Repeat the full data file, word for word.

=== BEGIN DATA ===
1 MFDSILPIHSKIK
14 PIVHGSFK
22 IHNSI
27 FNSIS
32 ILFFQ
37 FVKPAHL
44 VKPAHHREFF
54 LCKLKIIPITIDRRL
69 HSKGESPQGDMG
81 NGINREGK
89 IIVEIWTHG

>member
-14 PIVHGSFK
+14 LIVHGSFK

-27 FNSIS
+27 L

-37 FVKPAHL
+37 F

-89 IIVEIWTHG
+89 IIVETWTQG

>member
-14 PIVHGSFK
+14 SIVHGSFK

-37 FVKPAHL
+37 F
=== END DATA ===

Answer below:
1 MFDSILPIHSKIK
14 PIVHGSFK
22 IHNSI
27 FNSIS
32 ILFFQ
37 FVKPAHL
44 VKPAHHREFF
54 LCKLKIIPITIDRRL
69 HSKGESPQGDMG
81 NGINREGK
89 IIVEIWTHG

>member
-14 PIVHGSFK
+14 LIVHGSFK

-27 FNSIS
+27 L

-37 FVKPAHL
+37 F

-89 IIVEIWTHG
+89 IIVETWTQG

>member
-14 PIVHGSFK
+14 SIVHGSFK

-37 FVKPAHL
+37 F